Polymetal, POLY, Jumps Again – Could Sanctions Leave It Untouched?

Trade Polymetal Shares Your Capital Is At Risk
Tim Worstall
Updated: 30 Mar 2022

Key points:

  • Polymetal has updated on its business activities in Russia and Kazakhstan
  • The company appears to be operating as normal
  • It’s possible that events will just pass it by
  • Polymetal Jumps 30% On Sensible Plan

Polymetal (LON: POLY) shares have jumped another 10% this morning, following the 30% rise yesterday. This has now put that Blackrock stake in Polymetal into substantial profit. The reason for this is an update on how the business is actually operating in Russia.

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As we said back then when Blackrock bought into Polymetal a trading 30% dividend yield on a mature gold miner would be, under normal circumstances, a screaming buy. These are not normal circumstances of course so there was and is substantial risk.

The big question though is how are the varied restrictions and sanctions affecting Polymetal’s underlying business? Different companies operate in slightly different ways and it’s possible for some people to be caught, unexpectedly, in the web of business limitations. Others might be able to thread their way through with no real impact. Petropavlovsk seems to be getting caught, Polymetal, so far at least, near unaffected.

So, given that Polymetal shares have fallen so considerably on the Russia risk finding out that – again, so far – there seems not to be so much risk is making that share price rebound.

Also Read: Base & Precious Metal Trading Guide

The announcement this morning follows their one of yesterday. Yesterday’s talked about strategic options like splitting the company into Russian and Kazakh sections. This would remove The Russia risk from the valuation of the Kazakh section. Today is an update on how the operating business – as opposed to worries about share listings and so on – is working given the new conditions. The answer being that not much has really changed.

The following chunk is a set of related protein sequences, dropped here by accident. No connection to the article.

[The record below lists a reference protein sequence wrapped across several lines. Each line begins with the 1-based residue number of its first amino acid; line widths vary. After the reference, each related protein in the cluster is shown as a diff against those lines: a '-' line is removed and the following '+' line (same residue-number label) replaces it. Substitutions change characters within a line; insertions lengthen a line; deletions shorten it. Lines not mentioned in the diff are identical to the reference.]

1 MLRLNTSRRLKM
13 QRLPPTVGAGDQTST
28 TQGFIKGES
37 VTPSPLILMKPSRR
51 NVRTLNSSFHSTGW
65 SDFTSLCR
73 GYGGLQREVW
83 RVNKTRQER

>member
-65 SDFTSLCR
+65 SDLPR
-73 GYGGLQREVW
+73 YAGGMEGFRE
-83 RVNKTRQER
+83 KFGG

One way of reading this is that Polymetal shares are therefore worth the £11 and £12 they were before all of this. But that would not be a sensible read – there is still substantial and new risk here. But, as the company says, actual on-the-ground operations seem to be remarkably unaffected.

Sales of gold and silver concentrates continue as they used to. Gold bullion sales are still to the market and not the central bank at some uninteresting price. The domestic to Russia price of gold continues to shadow the global price per ounce.

The one possible undesirable on the horizon is that the group's debt – largely working capital requirements – will need to be refinanced at some point and this will only be available in rubles and not dollars. That means a substantially higher interest rate – 23% and more. That’s not desirable of course but as the company doesn’t say but we can add the likely decline in the value of the ruble over time will soften any such refinancing blow.

Essentially, the current update is saying that – barring that possible rise in financing costs – Polymetal’s business is operating as normal. No, this doesn’t mean that all risk has disappeared but at least so far it tells us that the worst fears are unfounded. Thus that rise again in the Polymetal price.

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